Squeezing out more performance

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Updates: I've edited this post a couple of times now, because I keep finding small improvements. I've now made a new benchmark post here instead, which I'll continue to update instead.

In my efforts to try and make Hyperion as fast as possible (for a CPU renderer), I've managed to squeeze some more time out of it. I can now do the dragon render for one pass in 17.3 seconds. This bumps us up to a 47.6x speedup from our original brute force benchmark.

Now, I know in the future it will get slower again. This is because the colour setting is fairly simple at the moment. There's no specular highlights, reflection or refraction going on. As I add these into the engine, they will hinder performance - some of them quite a bit. This is partly why I've been trying to make it as efficient as I can first. Because the more it's developed, the more the engine will have to do, and the longer the render times will become. Dropping just a few percentage points off a one-pass render can become really beneficial when the time comes for longer renders.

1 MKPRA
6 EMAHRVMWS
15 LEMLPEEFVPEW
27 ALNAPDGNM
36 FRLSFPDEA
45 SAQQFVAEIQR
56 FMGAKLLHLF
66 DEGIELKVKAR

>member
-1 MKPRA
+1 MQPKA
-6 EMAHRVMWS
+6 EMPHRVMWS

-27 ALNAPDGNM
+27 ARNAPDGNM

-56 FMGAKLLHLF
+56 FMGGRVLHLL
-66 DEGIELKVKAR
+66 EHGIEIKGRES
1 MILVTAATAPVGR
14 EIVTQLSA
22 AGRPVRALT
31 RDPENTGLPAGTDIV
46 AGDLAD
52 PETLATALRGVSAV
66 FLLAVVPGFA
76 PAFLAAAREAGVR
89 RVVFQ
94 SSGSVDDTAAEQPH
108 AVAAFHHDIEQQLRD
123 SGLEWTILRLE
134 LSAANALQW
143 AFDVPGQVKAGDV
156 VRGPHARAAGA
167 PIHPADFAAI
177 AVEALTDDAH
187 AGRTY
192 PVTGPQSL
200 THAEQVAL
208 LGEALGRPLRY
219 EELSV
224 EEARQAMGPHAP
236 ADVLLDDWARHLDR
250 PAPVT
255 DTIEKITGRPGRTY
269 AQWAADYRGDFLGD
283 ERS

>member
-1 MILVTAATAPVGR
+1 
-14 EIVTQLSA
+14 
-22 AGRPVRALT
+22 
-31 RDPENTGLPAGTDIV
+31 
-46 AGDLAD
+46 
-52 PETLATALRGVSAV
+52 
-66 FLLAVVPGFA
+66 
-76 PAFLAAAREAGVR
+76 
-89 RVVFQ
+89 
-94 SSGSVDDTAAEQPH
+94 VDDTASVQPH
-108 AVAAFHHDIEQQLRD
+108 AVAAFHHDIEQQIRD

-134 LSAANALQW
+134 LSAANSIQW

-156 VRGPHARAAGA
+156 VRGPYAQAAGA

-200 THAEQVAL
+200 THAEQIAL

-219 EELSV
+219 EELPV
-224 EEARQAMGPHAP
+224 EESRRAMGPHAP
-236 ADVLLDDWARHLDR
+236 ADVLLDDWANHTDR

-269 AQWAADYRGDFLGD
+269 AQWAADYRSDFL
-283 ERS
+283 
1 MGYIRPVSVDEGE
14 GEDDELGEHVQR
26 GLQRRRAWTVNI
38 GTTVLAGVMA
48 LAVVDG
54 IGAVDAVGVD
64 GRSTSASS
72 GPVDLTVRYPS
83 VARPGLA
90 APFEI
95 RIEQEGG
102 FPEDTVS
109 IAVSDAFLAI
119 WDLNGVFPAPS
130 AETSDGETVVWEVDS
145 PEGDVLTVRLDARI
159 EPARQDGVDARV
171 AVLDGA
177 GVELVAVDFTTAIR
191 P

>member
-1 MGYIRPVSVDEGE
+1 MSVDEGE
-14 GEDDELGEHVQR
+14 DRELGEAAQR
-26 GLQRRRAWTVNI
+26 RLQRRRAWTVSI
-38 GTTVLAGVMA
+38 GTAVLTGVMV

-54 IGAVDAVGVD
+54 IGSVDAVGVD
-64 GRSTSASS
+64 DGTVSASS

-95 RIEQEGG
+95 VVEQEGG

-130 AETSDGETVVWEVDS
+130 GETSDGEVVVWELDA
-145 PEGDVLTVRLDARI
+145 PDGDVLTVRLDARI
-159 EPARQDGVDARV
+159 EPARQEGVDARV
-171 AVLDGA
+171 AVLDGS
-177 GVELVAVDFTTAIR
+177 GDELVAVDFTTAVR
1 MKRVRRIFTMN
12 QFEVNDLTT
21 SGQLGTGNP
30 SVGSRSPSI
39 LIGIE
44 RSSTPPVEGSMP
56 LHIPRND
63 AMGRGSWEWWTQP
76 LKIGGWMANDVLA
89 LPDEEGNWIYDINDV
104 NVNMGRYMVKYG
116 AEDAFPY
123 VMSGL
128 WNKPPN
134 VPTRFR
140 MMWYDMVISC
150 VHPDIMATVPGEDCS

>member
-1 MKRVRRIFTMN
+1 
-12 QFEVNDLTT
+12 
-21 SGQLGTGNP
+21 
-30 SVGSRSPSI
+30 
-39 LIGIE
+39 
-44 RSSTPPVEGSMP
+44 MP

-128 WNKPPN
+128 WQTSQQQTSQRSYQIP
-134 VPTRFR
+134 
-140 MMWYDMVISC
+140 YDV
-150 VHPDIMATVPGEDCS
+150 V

The end goal here is to eventually render a simple character animation using Hyperion. I plan on putting together a render node at some point, a computer with lots of cores like an old Xeon server. The idea is that it can sit down in the garage and render overnight. I'll look at investing in a render node once this engine is working well enough to warrant one.

A few good things happening in some of my projects now. Kind of exciting.

For anyone interested

For those interested, here's a couple of links that have been helping me of late:

Fast bounding box tests (link is for part 1, but part 3 is the one you really want)

Finding and fixing slow code (YouTube)

Emission and Emissive Materials (YouTube)